Janet Paul, Director, Human Resources, Asia Pacific and Japan (APJ) & Middle East, Securonix

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Janet Paul, Director, Human Resources, Asia Pacific and Japan (APJ) & Middle East, Securonix, takes a look at how the world of work has evolved since the pandemic, must-haves for employers and HR leaders in navigating the future, and more.

Co-working spaces have evolved after the COVID-19 pandemic

The COVID-19 pandemic has altered every employee's way of working, habits, and lifestyle, and has emerged as the chief designer of future office spaces. Co-working spaces have emerged as the best mode for adopting a hybrid model at offices in this new working environment. Co-working is primed and ready for another evolution, as COVID-19 fuelled knowledge workers' desire for more flexibility in terms of where and how they work.

The following are the three advancements that the coworking concept will see in the coming decade:

  • Co-working in the workplace - Open space layouts with a wide variety of seating options (single desks, communal tables, lounge areas, etc.) and more focus on networking and community building.
  • Co-working and flexible suites - Usually offers more privacy with designated seating options. Like coworking spaces, these have open-concept areas with shared amenities but the emphasis is more on dedicated space for each business.
  • Co-working in the community - This basically refers to the collaborative spirit that workers in coworking spaces have. It is all about sharing experiences and responsibilities, and participating in all sorts of events.

Finally, we can say that the rate at which this evolution continues is unknown, but coworking spaces will undoubtedly grow in popularity, becoming strong, essential components that support a company's business and facility needs.

Employees have been reskilled to keep up with changes

In most organisations, reskilling and upskilling go hand in hand. Several reskilling programmes were launched during the pandemic to help organisations build a workforce that is agile enough to adapt to the ever-changing world. The reskilling programmes were mostly focused towards preparing employees for post-pandemic scenarios by training them in critical digital technologies – cloud, artificial intelligence (AI), machine learning (ML), cybersecurity, Internet of Things (IoT), etc. There were more online training programmes to keep in line with the COVID-19 restrictions.

Additionally, companies used innovative ways to keep their employees engaged during these training programmes like animation, app-based training, experiential learning, social learning, interactive training, etc.

Overall, the shift was seen towards skill development, which is also a top priority at present.

Technologies are now must-haves for the future of work

As technology becomes an ever-increasing part of our lives, companies all over the world are looking for tech experts. The following are the essential technology skills that will prepare an individual for the future of work:

  • Software development and programming
  • Machine learning and artificial intelligence
  • Data visualisation and analytics
  • Cloud computing
  • DevOps

Along with all of these technical skills, one should be fluent in his or her soft skills, which allows you to articulate your ideas well, influence others, earn trust and drive meaningful change within the team, all of which contribute as an important factor to get ready for the future of work.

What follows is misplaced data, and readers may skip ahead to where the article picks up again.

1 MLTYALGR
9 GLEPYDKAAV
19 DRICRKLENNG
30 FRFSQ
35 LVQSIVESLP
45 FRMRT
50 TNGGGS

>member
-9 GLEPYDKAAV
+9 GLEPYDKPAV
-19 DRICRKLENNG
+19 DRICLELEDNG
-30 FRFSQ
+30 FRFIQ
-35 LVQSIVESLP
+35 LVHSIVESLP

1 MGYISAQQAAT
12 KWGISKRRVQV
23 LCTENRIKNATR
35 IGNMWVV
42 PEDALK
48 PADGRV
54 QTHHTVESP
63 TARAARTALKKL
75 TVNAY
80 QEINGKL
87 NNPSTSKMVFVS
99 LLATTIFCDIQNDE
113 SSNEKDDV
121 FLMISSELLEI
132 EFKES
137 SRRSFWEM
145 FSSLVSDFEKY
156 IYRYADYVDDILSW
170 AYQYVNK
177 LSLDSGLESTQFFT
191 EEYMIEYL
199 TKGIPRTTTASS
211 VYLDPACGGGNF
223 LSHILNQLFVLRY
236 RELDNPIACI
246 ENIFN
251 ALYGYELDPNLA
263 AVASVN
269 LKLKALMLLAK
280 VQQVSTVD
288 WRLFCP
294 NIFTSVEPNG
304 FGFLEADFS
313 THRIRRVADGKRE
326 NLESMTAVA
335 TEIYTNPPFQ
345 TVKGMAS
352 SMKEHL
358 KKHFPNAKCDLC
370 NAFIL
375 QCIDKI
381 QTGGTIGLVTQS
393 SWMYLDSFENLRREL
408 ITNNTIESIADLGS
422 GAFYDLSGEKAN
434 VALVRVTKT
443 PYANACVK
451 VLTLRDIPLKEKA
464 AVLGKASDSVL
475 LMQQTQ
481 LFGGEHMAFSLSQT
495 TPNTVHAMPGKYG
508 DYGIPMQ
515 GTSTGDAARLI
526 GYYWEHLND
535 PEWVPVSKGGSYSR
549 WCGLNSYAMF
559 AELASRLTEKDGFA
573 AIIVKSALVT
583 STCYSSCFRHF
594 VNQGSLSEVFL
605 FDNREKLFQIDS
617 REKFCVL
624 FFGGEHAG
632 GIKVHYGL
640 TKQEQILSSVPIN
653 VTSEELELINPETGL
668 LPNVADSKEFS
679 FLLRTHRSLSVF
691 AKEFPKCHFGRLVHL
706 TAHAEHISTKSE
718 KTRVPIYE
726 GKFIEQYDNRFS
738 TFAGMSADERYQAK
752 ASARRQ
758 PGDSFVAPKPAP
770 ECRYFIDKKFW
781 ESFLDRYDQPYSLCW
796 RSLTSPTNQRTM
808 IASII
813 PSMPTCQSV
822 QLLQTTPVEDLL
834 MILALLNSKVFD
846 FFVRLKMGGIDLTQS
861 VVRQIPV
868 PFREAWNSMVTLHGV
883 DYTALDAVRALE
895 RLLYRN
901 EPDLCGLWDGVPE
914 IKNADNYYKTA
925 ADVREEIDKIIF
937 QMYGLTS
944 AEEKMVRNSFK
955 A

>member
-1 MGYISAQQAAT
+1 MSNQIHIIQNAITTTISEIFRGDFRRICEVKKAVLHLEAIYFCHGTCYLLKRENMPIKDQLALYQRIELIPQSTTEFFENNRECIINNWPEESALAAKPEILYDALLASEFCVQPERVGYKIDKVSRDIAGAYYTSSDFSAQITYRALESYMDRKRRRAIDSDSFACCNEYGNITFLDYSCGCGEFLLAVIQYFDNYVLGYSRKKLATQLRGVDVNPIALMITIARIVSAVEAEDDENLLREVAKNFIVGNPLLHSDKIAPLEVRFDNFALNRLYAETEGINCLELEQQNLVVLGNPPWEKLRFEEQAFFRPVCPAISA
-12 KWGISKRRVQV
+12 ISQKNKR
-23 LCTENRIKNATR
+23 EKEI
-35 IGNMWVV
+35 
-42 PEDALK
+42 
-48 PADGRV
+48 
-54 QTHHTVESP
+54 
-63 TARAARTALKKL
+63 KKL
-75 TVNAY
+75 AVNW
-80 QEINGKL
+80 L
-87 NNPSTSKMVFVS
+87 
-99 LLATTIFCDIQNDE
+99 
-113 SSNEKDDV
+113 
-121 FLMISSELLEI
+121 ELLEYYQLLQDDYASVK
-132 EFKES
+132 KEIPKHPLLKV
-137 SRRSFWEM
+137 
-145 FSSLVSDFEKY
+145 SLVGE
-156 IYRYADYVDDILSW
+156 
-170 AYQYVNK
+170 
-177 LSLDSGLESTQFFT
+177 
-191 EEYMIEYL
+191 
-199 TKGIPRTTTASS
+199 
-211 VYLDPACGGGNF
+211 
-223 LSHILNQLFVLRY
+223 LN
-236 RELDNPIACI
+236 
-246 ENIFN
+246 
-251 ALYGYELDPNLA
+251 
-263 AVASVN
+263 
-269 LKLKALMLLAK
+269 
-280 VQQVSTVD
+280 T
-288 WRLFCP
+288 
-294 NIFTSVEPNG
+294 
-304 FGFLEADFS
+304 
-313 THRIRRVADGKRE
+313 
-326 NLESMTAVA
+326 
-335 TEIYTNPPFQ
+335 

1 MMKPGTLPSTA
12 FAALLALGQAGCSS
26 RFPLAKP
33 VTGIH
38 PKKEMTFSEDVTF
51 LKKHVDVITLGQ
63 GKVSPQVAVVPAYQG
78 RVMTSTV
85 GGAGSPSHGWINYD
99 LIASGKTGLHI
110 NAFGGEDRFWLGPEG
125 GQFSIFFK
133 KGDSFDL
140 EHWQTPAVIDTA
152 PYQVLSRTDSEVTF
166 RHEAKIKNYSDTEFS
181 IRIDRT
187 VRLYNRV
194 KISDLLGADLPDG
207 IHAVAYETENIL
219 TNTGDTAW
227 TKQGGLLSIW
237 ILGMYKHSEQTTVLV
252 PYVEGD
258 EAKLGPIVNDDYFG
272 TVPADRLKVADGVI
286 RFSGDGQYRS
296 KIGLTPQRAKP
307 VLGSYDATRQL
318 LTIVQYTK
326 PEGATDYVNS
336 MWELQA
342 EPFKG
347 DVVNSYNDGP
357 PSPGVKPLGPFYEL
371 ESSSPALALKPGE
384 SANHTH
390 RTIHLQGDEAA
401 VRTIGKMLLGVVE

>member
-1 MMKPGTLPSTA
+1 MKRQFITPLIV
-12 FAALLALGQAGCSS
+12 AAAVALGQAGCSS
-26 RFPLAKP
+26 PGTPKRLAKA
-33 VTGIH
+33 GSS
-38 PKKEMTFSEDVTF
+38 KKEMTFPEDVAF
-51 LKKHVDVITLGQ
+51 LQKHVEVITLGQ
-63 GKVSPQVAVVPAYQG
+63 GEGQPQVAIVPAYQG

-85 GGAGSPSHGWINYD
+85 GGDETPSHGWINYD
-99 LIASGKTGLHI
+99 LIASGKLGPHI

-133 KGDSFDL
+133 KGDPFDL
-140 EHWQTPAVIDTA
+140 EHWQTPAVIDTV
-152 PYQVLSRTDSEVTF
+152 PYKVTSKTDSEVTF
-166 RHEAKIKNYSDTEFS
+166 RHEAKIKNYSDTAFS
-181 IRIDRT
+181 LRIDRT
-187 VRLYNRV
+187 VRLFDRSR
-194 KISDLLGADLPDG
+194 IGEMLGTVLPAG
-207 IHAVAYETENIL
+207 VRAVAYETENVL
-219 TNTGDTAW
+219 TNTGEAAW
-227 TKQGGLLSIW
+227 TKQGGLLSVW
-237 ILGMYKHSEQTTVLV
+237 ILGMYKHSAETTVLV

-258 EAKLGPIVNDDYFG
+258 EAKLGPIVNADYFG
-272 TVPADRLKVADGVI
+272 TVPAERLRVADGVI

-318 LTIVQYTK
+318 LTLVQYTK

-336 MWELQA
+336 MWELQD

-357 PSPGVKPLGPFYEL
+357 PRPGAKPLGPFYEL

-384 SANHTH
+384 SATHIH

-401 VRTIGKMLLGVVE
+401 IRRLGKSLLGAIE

Addressing challenges in managing a virtual workforce

Working in a virtual environment is here to stay and many surveys indicate that it will continue in the long run. Even in the best of circumstances, managing a team is a difficult task and managing a workforce in virtual environments can be even more difficult. To elaborate, some of the key challenges that employers and HR face are as follows:

  • Poor communication among the remote teams due to time zone discrepancies, cultural differences, lack of visual cues and gestures, etc.
  • Managing remote projects and tasks as some of the team members might not be equipped with all the latest tech tools to carry out a specific task.
  • Nurturing the remote team relationship between the employees and their managers to overcome the challenge of remote and hybrid working. It is very important to incorporate a sense of belonging within the team so that people can bond with one another.
  • Lack of focus, productivity and accountability of the employees.

To address the aforementioned challenges, employers and HR leaders must develop strong project management skills and employ simpler tools. They should also encourage interaction among team members and ensure that everyone is held accountable for their actions that result in desired results.

Keeping the remote workforce protected

Data security and privacy are the first and foremost concerns for any organisation, and it is not incorrect to state that remote working presents unique security challenges for each organisation. A company can take various measures and implement some tips and tricks to keep the work environment safe and secure. One of the most important steps a company can take is to implement a "zero-trust" culture within the organisation.

Using multi-factor authentication, and always cross-checking and verifying the identities of employees before granting them access to any files in the system are some of the best practices. Companies should establish and enforce a data security policy, which results in frequent network security system updates. They should deploy end-point security by providing employees with the right tools and technology and regulating the use of personal devices.


Photo / Provided {Pictured: Janet Paul, the author of this piece) 

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